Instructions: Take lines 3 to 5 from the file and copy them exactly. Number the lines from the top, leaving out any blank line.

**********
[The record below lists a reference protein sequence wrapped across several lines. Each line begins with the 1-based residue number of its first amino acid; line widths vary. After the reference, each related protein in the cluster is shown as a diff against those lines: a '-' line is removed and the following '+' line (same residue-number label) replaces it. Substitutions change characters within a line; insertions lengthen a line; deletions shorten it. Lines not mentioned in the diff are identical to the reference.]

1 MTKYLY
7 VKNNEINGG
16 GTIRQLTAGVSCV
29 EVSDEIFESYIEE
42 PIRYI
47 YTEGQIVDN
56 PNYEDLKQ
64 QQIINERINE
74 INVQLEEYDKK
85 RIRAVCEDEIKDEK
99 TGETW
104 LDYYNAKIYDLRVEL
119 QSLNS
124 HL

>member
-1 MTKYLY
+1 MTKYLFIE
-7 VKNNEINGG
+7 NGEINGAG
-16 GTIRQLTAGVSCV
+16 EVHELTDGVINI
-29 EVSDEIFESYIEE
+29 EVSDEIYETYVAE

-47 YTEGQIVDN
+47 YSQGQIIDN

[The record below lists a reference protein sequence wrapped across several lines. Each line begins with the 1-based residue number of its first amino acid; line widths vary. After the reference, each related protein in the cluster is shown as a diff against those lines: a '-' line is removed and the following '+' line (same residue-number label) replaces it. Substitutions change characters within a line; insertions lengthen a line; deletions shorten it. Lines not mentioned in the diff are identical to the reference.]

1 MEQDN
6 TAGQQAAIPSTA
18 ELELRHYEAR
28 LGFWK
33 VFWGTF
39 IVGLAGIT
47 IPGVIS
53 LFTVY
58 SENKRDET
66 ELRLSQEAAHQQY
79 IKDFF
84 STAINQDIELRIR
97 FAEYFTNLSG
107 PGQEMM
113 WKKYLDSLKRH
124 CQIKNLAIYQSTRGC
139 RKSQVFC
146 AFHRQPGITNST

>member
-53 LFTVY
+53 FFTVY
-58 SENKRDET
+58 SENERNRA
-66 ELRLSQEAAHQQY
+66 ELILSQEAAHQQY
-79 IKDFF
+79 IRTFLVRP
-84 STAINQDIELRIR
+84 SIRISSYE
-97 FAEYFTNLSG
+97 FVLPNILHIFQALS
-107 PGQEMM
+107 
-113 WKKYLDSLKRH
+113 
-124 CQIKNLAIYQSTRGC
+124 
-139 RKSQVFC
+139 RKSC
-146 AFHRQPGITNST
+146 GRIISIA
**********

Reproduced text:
7 VKNNEINGG
16 GTIRQLTAGVSCV
29 EVSDEIFESYIEE